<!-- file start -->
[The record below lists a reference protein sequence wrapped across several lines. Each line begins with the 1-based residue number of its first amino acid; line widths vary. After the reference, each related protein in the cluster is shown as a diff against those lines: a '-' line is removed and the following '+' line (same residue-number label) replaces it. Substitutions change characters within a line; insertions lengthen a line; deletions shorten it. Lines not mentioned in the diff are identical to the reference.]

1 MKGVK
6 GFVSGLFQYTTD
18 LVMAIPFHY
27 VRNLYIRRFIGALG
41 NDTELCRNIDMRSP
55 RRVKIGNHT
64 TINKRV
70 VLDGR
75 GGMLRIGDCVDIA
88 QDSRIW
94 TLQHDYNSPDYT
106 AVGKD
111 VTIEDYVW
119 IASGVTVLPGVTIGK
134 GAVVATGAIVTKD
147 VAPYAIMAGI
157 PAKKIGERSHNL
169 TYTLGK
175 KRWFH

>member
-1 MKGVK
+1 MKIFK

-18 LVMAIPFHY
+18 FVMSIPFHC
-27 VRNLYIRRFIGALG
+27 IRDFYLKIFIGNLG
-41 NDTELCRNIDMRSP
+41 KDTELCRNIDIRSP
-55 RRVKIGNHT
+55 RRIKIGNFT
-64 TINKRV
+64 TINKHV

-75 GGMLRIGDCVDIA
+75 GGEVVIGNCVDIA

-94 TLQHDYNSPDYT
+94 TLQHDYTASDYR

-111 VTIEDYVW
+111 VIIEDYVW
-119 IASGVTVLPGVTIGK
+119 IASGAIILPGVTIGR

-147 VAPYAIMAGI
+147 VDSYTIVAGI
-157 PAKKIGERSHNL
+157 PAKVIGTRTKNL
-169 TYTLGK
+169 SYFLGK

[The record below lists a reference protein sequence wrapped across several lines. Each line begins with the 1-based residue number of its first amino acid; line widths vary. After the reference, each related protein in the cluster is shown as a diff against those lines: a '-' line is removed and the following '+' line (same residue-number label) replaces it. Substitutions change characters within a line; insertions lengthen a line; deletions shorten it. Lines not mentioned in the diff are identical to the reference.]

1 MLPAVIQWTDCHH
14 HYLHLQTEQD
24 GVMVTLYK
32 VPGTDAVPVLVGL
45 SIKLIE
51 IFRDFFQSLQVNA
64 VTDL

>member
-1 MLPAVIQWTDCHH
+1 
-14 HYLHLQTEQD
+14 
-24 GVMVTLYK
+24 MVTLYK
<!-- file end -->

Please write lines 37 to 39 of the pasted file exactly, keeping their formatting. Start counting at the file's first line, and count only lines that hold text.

+94 TLQHDYTASDYR

-111 VTIEDYVW
+111 VIIEDYVW